Roberto Clemente may have been one of best Pittsburgh Pirates of all times, but he was also a notable humanitarian. “The Clemente Museum is unique because our mission is to honor, celebrate and tell the story of one man, “El Grande,” Roberto Clemente. Clemente was not just an amazing baseball player, but also was an amazing human being,” said Zoe Fisher, community outreach manager.


“Not many museums exist that are dedicated to just one person, which not only makes us unique, but also gives us the opportunity to really focus on Clemente’s story and his life,” Fisher said. “The tours, which are an hour and a half long and led by super knowledgeable docents, focus on the whole story behind Clemente’s life. Our visitors leave the museum knowing more than just his total number of hits or bases stolen.”


While Pittsburghers of a certain age are familiar with Clemente, it is also important for younger people to learn about Clemente, his life and work, Fisher said. “Roberto Clemente was a Black Puerto Rican who barely knew English when he came to play for the Pittsburgh Pirates, yet he excelled both on and off the baseball field. He dedicated his life to humanitarian efforts that were important to him, especially concentrating on helping young people,” she said. “His ability to persevere through prejudice and still give back to his community is something we need to remember and learn from, so that future generations can take his story and be inspired to do more good in the world.” The Clemente Museum is open on a tour-only basis. Visit www.clementemuseum.com for more information or or call 412-621-1268.


Another great Pittsburgh baseball player, Honus Wagner, is also honored in the tiny Honus Wagner Museum located in the historic Husler Building in Carnegie. This magical little stop is also home to The Historical Society of Carnegie, the Col. Robert R. Sawhill Jr. Center of Carnegie Military Heritage, and a 75-foot handcrafted replica of Carnegie’s Main Street during the ‘40s and ‘50s.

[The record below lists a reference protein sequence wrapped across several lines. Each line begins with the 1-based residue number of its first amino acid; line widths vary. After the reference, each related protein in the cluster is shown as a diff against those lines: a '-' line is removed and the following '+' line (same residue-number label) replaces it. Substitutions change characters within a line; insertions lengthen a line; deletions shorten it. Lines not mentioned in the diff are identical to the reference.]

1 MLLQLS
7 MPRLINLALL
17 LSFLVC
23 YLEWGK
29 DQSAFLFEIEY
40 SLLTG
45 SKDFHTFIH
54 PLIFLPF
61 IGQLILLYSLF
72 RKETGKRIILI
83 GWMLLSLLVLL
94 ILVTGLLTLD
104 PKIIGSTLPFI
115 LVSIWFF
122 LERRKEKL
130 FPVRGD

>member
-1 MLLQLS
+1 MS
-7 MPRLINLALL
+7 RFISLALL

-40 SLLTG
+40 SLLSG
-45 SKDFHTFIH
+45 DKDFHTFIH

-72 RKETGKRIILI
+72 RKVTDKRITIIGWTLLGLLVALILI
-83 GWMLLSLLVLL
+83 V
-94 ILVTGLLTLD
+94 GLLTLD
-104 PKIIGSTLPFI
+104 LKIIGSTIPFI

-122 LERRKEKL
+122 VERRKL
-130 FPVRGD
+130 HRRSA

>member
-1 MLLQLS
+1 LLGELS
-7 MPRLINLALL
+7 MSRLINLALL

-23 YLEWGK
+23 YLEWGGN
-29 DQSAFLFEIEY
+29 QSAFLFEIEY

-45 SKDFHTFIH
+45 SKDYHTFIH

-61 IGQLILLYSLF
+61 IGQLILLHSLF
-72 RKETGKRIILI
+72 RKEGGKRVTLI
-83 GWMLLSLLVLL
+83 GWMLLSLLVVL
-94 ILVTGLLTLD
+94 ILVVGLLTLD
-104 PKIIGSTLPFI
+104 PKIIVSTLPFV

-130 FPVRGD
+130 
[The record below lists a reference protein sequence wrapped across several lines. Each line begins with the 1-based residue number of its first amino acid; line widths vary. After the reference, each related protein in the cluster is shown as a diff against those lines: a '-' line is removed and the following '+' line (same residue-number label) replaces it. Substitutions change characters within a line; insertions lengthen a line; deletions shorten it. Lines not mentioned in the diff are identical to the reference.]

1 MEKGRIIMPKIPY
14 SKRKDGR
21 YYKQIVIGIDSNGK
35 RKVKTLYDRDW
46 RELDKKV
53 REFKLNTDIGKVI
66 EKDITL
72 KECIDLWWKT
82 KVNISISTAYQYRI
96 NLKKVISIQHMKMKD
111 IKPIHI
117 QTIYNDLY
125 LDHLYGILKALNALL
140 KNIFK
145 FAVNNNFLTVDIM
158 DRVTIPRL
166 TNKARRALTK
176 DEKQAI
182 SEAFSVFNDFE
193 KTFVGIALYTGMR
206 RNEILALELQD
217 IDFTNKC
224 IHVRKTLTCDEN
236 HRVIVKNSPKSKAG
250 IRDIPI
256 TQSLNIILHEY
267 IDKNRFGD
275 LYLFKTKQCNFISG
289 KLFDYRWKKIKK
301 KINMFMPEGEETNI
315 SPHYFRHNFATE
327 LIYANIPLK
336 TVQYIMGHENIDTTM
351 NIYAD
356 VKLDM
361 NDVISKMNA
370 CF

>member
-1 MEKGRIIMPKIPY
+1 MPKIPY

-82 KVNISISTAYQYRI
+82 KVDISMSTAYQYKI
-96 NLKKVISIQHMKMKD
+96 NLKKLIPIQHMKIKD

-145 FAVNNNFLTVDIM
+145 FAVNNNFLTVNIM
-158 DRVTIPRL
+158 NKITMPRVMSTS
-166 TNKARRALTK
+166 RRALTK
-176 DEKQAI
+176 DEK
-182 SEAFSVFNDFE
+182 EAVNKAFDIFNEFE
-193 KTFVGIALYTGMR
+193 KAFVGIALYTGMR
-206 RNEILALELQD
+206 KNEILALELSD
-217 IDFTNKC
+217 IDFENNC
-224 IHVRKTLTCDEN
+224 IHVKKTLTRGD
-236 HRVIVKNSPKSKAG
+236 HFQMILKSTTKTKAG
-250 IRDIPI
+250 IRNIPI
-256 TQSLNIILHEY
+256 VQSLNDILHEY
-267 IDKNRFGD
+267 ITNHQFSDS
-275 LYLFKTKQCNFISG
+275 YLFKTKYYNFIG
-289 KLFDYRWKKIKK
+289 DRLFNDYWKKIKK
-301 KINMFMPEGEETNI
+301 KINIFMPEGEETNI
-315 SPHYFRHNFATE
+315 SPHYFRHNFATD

The Husler Building itself is worth a visit—the historic four-story landmark was built in 1896. Not only are the three tiny museums located here, but the facility is also used for community activities and has been the set for several local movies. It is reported to be haunted and featured on seasonal ghost tours.


The Honus Wagner Museum honors the famous Pittsburgh Pirate shortstop and inaugural Hall of Famer. While small, the space is full of memorabilia from the Carnegie hometown hero.

The Col. Robert R. Sawhill Jr. Center of Carnegie Military Heritage, also located in the Husler, features the Air Force Hero and former POW. The Military Wall features the names of other local veterans. Visit www.facebook.com/CarnegieHistoricalSociety or call

412-276-7447.


While in Carnegie, military and history buffs should also visit The Espy Post in the historic Andrew Carnegie Free Library & Music Hall. “The Espy Post is unique in that Grand Army of the Republic posts once existed in some 7500 locations across the country, including more than 600 in Pennsylvania and 30 in Allegheny County alone. As the Grand Army of the Republic died off, the Captain Thomas Espy Post is today considered to be perhaps the most intact remaining example of those posts,” Jon-Erik Gilot, curator, said, “It’s very much a time capsule, as though the veterans simply closed the door one day and never returned. In that sense, it’s truly a national treasure. The Espy Post is free but has limited hours. Visit www.carnegiecarnegie.org/civil-war-room or call 412-276-3456.


And like the Husler Building, the library is certainly worth a visit—built in 1901, the library is the only Carnegie library in the country to contain Carnegie’s first name and one of only five libraries endowed by Andrew Carnegie. The Carnegie Music Hall is also housed in the same building. Visit www.CarnegieCarnegie.org for more information or call 412-276-3456.